Also, I noticed one more interesting pattern, how the Indian Constitution was being used by both the parties who were asking for their rights and other who were trying to prohibit or ban the particular activity. For instance: if Husna Bai was asking from the Court to protect her freedom of trade and profession of prostitution, at the same time, her critics and also Durga Bhai Deshmukh & Rameshwari Nehru had been instrumental in enactment of prohibitions laws on human trafficking and forced labor based on Article 23 of the Constitution. And also in the case of banning cow-slaughter on the basis of Article 28 leading to The Hanif Querishi Case displayed that proponents and opponents of the ‘cow slaughter ban’ chose the constitutional methods to fulfill their goals.

The author claims that the Indian constitutionalism is still unexplored and understudied because it defies easy explanations. The constitutionalism as a concept is based on the desirability of the rule of law rather than the arbitrary rule of men, but the irony is that both simultaneously exist in India as we can see the ordinary people going to court to fight for their fundamental rights and at the same time there is no rule of law in many parts of the country.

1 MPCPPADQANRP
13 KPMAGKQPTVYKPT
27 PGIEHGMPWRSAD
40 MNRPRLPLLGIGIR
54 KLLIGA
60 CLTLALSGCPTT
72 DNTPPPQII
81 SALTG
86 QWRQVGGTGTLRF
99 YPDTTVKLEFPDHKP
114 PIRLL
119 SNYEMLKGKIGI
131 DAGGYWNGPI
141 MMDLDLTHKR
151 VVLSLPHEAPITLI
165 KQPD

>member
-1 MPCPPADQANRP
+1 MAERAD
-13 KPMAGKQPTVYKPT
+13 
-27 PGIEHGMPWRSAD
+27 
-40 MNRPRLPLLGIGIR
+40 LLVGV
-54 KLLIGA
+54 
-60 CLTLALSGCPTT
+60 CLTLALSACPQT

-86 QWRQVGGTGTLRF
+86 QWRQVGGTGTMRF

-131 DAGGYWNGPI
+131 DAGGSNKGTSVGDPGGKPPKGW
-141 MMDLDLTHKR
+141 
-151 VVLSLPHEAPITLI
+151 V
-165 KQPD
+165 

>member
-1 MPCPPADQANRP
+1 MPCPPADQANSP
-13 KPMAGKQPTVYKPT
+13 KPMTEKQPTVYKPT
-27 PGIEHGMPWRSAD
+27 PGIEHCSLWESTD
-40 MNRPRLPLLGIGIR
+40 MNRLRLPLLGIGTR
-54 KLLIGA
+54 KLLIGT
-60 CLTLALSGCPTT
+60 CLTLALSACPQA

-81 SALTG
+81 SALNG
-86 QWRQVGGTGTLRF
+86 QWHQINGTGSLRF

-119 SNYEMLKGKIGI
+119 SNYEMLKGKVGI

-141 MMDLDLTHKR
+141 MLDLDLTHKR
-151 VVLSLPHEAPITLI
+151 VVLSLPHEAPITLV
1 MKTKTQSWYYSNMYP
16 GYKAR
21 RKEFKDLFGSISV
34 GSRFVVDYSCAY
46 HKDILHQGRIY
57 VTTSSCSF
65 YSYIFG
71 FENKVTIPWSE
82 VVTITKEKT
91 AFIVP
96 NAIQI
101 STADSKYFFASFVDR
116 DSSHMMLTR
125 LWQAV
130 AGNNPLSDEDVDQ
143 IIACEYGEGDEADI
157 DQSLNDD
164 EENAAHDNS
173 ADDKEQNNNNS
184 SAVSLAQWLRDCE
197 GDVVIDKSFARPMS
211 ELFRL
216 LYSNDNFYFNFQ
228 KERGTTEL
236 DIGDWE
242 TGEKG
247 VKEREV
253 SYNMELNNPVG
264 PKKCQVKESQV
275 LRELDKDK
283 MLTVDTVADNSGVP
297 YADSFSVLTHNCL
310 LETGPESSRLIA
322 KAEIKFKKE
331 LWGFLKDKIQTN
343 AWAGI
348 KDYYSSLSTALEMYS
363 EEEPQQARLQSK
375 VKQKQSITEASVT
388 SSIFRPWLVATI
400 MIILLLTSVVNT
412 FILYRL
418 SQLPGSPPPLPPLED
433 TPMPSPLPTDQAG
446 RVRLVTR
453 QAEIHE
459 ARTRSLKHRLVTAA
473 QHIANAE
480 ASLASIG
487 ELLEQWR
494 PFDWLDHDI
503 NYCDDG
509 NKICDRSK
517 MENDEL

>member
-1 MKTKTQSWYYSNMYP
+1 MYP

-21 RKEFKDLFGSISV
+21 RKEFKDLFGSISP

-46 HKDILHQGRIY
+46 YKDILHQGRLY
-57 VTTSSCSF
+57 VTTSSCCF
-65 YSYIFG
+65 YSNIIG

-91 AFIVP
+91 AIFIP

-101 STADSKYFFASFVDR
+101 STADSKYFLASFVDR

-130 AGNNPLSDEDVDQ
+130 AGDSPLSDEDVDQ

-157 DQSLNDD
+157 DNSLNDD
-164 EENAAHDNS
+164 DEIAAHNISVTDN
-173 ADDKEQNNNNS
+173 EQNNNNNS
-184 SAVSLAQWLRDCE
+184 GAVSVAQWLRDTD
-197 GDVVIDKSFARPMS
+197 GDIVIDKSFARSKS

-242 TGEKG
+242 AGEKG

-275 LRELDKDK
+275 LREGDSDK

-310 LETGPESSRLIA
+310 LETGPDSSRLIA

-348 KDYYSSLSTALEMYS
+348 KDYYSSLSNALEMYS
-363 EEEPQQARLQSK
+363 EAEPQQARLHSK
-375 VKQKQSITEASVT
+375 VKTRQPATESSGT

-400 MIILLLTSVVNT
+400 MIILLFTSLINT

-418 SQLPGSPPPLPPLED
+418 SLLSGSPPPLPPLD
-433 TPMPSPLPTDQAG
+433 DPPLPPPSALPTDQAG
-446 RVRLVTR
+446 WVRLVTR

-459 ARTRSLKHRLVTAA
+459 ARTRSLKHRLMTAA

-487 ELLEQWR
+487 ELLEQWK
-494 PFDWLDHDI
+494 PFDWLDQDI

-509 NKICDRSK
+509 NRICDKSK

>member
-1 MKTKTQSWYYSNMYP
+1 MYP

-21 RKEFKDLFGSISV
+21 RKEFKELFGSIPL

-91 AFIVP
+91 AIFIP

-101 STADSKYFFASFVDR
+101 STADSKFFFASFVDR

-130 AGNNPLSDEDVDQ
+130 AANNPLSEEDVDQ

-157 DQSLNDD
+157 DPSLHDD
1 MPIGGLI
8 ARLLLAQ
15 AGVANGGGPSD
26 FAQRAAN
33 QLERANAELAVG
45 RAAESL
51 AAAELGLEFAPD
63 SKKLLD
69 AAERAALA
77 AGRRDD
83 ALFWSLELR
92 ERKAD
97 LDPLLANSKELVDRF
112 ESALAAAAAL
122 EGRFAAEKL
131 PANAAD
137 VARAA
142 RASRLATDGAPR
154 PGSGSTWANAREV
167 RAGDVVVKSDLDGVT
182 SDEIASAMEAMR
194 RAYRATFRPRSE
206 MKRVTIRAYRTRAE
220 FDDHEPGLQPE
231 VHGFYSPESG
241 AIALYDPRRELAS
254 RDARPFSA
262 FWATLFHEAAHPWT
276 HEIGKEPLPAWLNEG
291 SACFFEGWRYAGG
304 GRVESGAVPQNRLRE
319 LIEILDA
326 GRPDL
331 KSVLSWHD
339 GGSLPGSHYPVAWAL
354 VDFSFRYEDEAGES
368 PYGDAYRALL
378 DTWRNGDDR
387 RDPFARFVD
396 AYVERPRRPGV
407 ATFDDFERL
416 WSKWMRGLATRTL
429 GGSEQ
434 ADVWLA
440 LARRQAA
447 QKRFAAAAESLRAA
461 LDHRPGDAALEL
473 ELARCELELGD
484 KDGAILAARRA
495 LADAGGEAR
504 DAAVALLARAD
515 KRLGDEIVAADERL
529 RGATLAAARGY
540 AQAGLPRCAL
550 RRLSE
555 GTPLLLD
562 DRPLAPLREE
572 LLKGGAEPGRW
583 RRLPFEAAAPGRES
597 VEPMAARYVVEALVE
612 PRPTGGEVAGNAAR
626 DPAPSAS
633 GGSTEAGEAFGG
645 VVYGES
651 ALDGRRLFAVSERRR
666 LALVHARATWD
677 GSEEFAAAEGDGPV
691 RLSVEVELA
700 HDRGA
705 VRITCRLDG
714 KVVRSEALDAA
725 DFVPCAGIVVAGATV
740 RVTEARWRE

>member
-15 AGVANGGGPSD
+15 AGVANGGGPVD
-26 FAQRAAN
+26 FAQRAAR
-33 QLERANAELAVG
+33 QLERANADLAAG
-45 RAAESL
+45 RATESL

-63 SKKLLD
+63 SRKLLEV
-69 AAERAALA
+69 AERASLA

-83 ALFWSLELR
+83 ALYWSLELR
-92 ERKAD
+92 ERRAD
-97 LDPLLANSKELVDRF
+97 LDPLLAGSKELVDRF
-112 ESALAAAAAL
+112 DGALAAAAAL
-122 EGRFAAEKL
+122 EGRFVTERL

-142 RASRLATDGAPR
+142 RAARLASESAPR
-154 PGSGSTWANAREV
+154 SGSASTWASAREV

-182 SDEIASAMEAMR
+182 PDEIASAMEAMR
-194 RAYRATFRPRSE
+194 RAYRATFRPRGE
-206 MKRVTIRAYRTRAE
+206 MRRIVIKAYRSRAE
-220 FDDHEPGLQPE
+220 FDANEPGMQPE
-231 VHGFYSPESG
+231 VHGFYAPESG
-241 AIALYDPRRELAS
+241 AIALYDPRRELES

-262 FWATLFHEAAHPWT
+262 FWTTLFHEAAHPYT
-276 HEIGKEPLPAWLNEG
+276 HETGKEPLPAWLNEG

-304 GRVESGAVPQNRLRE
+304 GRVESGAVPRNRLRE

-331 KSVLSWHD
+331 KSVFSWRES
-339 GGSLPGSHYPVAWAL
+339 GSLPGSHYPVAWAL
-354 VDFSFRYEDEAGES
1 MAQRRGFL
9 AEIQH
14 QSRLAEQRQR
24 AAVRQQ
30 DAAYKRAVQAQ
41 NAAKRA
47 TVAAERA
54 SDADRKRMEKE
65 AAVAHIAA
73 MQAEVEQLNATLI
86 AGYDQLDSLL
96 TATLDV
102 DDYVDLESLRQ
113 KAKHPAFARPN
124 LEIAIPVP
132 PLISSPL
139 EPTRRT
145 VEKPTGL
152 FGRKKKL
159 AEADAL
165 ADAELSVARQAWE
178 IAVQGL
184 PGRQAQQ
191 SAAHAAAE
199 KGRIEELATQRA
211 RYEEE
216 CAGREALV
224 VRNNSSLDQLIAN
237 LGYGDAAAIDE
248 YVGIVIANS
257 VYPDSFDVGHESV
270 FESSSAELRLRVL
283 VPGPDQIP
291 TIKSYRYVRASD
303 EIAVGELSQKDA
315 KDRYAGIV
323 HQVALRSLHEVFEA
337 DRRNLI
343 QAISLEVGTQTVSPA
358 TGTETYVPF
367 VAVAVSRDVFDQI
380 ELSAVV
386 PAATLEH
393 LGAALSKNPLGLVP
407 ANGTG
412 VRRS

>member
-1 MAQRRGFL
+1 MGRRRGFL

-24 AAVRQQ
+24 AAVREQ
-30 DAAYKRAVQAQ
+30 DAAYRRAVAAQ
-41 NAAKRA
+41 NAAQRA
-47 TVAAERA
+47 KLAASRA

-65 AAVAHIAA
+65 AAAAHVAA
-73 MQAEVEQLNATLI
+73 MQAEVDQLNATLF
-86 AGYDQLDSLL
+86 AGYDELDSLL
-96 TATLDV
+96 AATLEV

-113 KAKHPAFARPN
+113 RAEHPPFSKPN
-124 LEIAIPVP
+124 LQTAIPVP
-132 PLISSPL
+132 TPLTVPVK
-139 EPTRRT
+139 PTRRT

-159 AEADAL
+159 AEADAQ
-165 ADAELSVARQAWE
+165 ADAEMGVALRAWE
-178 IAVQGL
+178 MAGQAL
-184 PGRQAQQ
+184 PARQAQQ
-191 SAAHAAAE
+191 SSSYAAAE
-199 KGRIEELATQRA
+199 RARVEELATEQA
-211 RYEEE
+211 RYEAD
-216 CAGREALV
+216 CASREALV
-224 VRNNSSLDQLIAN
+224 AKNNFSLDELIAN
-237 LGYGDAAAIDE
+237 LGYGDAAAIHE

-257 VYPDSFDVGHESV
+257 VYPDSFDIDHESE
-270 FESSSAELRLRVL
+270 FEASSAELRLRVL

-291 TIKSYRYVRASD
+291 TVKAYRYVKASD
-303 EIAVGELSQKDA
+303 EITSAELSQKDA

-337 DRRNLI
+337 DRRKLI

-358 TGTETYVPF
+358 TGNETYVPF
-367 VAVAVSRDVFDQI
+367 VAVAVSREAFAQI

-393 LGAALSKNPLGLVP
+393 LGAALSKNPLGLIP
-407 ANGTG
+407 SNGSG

The important argument of the author is that these cases filed by ordinary people were mostly related to their daily lives. And they belonged to minority communities or subaltern groups. And the final argument is that these people went to court to secure their economic rights which were getting hampered as the new Indian State was trying to regulate the market.